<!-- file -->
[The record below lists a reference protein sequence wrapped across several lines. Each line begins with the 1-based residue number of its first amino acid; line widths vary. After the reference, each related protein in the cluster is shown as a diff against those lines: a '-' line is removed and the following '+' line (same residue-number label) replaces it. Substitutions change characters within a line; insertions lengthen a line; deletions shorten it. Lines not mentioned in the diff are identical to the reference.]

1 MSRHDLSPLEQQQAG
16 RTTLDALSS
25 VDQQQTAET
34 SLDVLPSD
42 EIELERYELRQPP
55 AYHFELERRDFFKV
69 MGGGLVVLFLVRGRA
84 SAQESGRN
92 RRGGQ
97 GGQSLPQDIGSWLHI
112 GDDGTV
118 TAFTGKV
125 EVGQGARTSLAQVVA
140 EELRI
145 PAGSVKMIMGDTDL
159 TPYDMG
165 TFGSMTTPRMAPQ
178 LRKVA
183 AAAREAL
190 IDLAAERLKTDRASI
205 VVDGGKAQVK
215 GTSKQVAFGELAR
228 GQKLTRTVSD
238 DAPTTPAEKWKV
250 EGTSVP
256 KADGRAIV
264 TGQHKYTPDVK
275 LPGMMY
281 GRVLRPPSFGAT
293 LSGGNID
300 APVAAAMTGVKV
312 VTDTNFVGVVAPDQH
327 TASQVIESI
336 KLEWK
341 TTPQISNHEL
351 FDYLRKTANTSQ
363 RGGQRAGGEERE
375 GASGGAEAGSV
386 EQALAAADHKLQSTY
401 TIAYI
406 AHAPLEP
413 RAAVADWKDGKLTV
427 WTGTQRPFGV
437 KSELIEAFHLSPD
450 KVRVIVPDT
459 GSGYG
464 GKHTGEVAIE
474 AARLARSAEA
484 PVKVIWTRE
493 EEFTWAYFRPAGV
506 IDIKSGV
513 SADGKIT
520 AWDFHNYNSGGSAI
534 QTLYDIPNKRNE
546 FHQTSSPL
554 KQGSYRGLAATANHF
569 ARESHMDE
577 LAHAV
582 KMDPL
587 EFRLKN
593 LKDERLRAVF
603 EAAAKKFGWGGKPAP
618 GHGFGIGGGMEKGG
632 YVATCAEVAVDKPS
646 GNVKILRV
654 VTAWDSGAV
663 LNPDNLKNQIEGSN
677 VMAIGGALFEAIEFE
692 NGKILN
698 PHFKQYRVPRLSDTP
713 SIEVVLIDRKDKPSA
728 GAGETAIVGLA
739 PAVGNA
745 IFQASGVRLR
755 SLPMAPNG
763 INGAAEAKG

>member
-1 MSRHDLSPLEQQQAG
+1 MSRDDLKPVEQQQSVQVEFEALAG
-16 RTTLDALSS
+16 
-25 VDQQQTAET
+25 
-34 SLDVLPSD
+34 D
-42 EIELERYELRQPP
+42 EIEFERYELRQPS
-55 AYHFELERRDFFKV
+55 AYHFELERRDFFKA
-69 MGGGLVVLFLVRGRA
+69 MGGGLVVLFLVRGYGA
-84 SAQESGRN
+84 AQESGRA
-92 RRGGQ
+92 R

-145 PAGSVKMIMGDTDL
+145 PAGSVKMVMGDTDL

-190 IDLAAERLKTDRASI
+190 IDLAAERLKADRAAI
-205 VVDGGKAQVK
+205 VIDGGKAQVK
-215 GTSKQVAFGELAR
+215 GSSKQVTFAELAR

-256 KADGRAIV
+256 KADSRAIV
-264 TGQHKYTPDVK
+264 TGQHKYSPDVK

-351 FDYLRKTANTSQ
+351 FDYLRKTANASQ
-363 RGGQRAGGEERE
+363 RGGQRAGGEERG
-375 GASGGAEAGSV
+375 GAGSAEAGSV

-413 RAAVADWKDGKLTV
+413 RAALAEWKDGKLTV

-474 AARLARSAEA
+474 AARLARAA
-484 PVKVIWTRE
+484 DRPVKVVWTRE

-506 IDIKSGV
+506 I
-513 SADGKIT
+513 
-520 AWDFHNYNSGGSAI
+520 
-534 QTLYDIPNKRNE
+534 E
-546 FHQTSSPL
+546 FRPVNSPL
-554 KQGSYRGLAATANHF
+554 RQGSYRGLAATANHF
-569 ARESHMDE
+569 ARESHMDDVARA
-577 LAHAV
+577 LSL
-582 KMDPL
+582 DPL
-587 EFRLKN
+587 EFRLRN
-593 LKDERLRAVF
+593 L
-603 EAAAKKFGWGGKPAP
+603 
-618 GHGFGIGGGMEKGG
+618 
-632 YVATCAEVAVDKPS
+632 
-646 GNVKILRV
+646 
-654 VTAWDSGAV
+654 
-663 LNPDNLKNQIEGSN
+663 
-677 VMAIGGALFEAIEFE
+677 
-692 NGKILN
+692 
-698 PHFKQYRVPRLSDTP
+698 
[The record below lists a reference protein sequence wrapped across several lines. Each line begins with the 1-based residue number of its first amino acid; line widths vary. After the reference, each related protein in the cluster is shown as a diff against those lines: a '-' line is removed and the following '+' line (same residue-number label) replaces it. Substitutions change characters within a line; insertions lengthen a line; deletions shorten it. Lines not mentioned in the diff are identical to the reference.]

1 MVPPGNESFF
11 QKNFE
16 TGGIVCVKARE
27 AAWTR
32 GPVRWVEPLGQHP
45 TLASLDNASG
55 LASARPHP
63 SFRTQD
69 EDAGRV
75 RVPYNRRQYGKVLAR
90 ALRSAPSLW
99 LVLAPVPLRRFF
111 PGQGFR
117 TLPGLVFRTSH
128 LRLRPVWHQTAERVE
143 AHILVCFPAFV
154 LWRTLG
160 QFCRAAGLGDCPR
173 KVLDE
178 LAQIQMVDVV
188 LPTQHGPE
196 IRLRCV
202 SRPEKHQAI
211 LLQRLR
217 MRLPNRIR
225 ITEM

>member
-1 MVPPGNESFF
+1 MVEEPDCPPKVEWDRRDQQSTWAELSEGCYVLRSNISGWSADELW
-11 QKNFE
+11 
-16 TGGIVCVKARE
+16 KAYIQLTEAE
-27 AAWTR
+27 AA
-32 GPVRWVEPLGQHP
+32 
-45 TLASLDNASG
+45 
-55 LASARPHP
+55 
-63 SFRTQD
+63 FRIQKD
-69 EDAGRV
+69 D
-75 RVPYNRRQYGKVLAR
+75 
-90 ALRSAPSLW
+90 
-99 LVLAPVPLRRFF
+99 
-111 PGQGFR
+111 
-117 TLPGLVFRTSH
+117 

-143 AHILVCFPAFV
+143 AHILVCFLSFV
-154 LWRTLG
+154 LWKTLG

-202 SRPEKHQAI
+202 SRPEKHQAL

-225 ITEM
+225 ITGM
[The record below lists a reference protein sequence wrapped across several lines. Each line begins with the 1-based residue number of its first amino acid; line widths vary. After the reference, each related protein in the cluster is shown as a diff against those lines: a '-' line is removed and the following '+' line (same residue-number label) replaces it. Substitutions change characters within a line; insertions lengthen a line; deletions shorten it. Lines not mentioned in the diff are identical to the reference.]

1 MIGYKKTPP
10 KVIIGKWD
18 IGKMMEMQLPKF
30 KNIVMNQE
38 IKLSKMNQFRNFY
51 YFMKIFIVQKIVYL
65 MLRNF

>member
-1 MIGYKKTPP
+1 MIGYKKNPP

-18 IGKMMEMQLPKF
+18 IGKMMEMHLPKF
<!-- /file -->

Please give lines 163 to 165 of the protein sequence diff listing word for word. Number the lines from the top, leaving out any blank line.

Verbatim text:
11 QKNFE
16 TGGIVCVKARE
27 AAWTR